A Putnam County father reported to police in 2006 that he drove over his 2-year-old son with an all-terrain vehicle. In a plea deal, the father agreed to plead guilty to child endangering, and the prosecutor dropped an involuntary manslaughter charge.  After serving a prison term, the father told police in 2016 he actually had beaten his son to death. Now indicted for murder and other offenses, the father’s case hasn’t gone to trial because an appeals court ruled he can’t be prosecuted again due to protections against double jeopardy. Applying a U.S. Supreme Court legal test, the prosecutor in State v. Soto contends that the man can be prosecuted on the new charges because none of the elements needed to prove them were needed to prove child endangering.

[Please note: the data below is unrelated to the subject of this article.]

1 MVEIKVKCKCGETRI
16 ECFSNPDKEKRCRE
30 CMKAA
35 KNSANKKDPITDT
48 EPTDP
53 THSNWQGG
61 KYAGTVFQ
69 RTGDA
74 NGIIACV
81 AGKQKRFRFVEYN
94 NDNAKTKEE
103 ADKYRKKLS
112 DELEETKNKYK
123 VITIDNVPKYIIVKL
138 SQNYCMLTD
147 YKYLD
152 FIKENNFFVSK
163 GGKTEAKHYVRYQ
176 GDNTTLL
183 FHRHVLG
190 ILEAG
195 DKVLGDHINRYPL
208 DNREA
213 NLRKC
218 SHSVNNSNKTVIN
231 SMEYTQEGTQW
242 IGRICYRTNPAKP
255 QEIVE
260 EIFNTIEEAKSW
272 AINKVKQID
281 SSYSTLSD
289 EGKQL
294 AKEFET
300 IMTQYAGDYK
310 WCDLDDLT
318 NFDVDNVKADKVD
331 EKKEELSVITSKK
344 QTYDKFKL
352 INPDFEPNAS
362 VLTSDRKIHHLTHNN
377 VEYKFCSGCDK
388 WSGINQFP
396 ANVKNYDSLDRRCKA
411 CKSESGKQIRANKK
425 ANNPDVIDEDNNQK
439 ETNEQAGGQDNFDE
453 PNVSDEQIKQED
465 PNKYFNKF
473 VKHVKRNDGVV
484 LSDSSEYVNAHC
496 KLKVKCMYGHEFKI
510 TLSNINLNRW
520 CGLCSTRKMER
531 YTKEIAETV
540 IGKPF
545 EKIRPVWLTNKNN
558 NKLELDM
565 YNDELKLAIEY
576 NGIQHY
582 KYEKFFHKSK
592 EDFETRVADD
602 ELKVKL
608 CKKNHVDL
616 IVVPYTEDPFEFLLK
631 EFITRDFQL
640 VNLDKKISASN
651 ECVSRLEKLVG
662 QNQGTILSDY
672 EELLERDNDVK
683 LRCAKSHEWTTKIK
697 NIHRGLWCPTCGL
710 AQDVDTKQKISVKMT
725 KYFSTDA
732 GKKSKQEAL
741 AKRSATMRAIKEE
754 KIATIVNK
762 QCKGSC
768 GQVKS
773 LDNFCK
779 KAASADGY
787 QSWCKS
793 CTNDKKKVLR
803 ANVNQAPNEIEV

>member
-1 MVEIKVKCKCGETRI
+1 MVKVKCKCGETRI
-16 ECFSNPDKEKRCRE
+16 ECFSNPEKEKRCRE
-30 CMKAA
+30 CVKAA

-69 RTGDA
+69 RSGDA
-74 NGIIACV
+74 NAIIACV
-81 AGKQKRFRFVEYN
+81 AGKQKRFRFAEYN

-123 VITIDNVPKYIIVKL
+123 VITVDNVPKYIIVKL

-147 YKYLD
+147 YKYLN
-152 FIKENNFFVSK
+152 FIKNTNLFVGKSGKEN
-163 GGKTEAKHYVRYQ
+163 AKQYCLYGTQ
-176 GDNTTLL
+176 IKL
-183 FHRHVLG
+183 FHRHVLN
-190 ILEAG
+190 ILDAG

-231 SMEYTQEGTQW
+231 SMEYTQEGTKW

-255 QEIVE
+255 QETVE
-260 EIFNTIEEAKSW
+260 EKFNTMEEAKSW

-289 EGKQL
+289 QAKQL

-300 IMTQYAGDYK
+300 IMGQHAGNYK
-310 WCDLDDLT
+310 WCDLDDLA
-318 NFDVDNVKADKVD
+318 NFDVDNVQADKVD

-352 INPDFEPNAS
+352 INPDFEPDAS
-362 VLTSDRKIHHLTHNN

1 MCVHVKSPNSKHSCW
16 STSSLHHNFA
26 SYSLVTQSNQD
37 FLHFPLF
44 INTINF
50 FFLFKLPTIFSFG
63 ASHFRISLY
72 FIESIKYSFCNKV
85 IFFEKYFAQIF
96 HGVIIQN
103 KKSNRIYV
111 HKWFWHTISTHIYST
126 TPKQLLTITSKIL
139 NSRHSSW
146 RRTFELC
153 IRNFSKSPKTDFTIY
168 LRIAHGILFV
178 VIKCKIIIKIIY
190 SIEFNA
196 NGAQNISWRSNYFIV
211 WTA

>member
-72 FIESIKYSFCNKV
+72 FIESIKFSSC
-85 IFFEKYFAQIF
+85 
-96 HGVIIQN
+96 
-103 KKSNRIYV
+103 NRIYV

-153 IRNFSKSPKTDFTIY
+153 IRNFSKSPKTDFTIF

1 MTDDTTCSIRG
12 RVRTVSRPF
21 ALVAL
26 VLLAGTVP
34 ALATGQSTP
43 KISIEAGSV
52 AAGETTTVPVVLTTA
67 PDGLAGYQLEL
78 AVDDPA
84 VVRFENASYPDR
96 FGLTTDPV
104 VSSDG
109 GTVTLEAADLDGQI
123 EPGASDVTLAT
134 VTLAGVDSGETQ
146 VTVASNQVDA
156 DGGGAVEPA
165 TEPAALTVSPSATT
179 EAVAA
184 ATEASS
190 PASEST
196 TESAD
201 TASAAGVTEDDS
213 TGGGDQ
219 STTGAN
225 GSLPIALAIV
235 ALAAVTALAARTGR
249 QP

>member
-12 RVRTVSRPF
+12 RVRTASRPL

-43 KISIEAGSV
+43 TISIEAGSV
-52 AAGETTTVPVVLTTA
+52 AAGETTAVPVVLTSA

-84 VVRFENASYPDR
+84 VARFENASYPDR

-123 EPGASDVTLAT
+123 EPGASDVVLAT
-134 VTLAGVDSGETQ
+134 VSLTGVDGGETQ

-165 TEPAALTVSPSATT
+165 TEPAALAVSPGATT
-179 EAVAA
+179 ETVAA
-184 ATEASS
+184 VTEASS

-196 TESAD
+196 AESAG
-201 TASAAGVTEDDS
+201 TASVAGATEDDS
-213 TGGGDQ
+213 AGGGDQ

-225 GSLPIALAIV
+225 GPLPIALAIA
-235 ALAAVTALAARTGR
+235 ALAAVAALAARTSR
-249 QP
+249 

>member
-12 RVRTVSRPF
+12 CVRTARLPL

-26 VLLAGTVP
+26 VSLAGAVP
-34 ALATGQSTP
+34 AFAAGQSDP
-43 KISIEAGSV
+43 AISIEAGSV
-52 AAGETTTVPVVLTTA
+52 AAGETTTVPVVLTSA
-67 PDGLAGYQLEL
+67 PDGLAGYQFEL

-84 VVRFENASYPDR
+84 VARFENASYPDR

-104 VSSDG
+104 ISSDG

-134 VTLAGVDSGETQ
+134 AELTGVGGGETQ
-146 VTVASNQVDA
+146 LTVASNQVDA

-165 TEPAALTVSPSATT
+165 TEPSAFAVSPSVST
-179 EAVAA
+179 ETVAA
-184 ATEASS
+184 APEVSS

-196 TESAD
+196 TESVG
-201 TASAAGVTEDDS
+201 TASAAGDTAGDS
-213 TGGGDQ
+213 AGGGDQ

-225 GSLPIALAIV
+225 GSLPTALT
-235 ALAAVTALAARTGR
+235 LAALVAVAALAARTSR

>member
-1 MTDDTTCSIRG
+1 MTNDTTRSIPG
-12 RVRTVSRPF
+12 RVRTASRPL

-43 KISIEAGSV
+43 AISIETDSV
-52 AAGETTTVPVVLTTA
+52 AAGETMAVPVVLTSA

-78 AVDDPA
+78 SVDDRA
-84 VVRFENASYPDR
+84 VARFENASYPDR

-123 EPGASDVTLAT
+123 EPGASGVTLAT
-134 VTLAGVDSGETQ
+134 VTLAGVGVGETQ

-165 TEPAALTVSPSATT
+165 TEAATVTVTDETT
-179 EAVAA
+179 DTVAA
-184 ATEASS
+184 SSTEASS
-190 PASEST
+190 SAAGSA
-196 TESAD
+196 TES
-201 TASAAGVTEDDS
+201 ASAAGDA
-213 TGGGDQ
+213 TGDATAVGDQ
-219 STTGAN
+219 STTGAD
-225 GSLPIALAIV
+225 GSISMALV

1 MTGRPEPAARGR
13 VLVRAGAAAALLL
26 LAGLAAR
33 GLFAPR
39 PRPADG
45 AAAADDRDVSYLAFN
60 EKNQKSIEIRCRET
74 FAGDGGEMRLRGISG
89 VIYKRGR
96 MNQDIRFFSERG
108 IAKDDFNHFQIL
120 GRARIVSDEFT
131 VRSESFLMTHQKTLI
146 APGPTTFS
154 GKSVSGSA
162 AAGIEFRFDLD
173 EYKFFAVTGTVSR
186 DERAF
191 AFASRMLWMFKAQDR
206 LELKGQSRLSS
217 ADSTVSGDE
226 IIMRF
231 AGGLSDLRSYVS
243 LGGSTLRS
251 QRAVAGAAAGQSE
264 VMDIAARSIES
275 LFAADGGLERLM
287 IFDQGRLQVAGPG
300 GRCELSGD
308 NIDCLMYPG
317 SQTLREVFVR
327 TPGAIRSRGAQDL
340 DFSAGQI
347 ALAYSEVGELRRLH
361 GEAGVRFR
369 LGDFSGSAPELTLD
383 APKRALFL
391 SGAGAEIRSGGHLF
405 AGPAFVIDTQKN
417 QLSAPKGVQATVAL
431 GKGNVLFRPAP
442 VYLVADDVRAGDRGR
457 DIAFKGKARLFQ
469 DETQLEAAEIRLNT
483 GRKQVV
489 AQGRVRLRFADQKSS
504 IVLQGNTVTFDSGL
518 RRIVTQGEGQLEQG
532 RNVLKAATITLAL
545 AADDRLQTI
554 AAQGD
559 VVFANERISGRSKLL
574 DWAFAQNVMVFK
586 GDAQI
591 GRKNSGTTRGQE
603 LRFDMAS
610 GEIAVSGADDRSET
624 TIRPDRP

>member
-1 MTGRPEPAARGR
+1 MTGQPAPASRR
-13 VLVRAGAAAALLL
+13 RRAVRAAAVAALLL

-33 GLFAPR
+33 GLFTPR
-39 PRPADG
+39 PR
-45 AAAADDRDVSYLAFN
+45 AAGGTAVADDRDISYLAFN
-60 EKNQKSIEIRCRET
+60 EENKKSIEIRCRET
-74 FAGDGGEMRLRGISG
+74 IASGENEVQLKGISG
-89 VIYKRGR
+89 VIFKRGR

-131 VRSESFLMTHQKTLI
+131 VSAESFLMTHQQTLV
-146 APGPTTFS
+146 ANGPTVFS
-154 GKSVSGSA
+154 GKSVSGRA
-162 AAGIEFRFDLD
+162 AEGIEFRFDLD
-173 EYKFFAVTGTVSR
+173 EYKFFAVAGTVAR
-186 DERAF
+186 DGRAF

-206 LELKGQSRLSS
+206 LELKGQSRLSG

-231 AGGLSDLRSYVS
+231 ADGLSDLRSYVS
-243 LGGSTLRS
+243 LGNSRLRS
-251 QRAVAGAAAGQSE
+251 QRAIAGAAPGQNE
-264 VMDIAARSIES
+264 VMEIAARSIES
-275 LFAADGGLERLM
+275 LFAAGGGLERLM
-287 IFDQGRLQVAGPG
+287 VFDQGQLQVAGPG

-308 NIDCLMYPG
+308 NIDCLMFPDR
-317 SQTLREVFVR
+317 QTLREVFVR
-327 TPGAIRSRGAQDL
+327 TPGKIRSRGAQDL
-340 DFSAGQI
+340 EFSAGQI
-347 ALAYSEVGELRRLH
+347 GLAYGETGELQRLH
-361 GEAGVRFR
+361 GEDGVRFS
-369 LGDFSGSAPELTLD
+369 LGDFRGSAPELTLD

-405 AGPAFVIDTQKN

A Lorain County attorney contests a proposed one-year suspension with six months stayed based on claims of professional misconduct after losing a client’s settlement check. In Lorain County Bar Association and Disciplinary Counsel v. Weir, the bar association alleged the lawyer’s lack of response to his client led in a more than two-year delay in settling her case. The Court also will consider a claim that the attorney failed to competently represent his clients when filing a malpractice lawsuit against another lawyer.